Robles: Another question stemming from that: do you know of any damage, other than the exposing of crimes, that these revelations have inflicted on the U.S.?

Ratner: Exposing of crimes, hypocrisy and embarrassment, there’s been no damage. When we say damage; they accused Julian Assange and Bradley Manning of having blood on their hands, but they now admit that they were exaggerating, now they didn’t . There was nobody killed, no informants were wiped out from this, nothing like that. And they haven’t come out with any evidence of it and they acknowledged that essentially, I mean they keep trying to have it both ways, so.

Robles: Are you familiar with the Valerie Plame case? Because I believe like 268 people died because of that, because of that exposure in the New York Times but nobody… How would you compare that?

Ratner: Valerie Plame was the CIA person who was exposed by Novak I think.

Robles: Yeah right, right!

Ratner: By the Government originally.

Robles: Right, because her husband had some evidence about the yellowcake uranium, that that was a lie. How would you compare that to this or there is no comparison? It’s just that the press was involved, nothing happened to Novak, nobody went after him, I mean people actually died because of that.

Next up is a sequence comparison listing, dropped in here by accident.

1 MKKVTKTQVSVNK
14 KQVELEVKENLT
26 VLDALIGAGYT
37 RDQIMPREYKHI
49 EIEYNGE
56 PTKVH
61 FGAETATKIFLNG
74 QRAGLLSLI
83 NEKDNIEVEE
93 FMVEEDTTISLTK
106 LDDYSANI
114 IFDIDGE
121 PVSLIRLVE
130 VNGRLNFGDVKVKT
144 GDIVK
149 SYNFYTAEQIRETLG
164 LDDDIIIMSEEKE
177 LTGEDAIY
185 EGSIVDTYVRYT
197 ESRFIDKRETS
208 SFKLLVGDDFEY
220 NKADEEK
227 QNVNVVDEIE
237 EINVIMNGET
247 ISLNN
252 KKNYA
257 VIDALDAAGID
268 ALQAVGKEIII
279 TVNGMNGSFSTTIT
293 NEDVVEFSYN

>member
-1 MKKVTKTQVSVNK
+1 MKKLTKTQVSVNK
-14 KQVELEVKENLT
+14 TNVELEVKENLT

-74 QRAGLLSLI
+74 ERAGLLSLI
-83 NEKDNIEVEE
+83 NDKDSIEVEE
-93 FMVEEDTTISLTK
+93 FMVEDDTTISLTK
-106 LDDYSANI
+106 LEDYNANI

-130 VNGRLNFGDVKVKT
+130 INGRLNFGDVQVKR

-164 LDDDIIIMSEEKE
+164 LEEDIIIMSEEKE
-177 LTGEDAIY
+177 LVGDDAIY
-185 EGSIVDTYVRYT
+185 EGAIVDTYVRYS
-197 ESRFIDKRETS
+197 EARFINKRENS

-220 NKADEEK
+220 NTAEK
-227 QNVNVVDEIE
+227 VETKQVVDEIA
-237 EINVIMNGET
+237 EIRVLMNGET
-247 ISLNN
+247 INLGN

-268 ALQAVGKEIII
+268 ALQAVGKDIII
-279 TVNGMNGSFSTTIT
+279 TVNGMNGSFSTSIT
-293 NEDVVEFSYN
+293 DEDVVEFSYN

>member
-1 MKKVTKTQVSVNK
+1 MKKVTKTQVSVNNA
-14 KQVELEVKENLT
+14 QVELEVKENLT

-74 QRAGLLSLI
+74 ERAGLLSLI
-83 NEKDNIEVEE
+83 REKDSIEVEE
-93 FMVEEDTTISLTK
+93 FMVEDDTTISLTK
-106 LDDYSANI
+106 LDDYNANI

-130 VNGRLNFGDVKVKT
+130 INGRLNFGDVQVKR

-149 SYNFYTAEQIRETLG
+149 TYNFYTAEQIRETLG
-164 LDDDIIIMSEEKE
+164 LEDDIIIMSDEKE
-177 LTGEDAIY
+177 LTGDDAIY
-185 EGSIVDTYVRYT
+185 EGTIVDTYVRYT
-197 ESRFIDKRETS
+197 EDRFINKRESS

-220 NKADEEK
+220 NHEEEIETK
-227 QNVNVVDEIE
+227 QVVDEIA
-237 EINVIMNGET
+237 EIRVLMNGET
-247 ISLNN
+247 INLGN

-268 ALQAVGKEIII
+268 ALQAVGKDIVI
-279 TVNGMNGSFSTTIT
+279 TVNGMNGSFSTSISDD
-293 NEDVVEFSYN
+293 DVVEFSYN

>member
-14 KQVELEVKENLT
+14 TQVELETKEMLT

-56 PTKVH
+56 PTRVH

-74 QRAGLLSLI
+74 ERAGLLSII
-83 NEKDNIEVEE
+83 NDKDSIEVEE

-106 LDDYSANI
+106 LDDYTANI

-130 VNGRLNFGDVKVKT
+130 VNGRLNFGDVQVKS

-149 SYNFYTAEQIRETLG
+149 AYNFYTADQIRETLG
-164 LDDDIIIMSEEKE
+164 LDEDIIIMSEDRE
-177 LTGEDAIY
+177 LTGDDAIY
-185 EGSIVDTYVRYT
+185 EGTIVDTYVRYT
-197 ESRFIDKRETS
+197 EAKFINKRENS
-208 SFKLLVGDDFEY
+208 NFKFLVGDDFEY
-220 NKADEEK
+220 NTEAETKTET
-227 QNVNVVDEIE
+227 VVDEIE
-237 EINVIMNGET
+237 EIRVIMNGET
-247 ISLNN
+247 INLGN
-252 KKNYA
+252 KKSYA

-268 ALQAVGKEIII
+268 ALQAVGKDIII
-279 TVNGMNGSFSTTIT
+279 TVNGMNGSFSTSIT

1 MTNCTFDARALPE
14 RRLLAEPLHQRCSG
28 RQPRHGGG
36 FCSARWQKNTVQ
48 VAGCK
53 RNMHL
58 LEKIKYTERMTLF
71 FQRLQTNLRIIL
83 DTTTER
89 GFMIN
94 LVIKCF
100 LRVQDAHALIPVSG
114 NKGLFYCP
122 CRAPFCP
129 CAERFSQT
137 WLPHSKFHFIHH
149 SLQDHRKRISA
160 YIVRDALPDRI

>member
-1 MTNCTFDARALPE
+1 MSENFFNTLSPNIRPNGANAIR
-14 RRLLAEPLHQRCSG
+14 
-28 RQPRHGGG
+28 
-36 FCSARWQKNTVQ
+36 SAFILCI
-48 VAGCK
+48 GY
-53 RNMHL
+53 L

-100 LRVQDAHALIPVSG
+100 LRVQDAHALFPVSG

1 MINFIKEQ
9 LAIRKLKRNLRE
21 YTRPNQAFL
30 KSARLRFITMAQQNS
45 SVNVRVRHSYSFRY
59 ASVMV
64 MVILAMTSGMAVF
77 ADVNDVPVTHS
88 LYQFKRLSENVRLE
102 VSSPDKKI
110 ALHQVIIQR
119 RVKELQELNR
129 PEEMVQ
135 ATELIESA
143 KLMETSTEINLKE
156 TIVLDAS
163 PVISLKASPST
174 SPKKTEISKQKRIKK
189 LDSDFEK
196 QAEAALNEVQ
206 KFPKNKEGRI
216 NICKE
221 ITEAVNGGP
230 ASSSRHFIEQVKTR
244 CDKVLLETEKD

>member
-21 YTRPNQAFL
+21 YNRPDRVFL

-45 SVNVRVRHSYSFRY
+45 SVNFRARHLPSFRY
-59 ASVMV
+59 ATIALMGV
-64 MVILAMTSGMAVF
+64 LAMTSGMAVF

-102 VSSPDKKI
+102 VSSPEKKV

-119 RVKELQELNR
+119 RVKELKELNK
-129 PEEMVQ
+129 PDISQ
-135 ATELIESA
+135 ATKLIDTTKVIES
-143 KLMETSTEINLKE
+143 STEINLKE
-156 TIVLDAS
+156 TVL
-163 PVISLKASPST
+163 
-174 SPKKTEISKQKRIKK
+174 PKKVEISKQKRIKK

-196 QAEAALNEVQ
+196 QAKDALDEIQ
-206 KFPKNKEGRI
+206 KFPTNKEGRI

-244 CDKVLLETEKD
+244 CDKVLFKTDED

Ratner: Right, nothing went after Novak, that was shocker nobody when after him. He revealed her name in the paper and nobody went after him.

Of course, the administration leaks whenever it wants. Why do we know about drones? I mean we know about it probably because people on the ground in Afghanistan are being killed by them, but we know about the drone policy in large part because in the run-up to the election Obama essentially let his people talk about how he used killing people with drones and he was making the decision, because he wanted to appear as a powerful-aggressive warrior to the electorate.

Of course, no one in the administration prosecutes their own, but they let out secrets whenever they want when it is helpful to them, even if it is going to be harmful to others.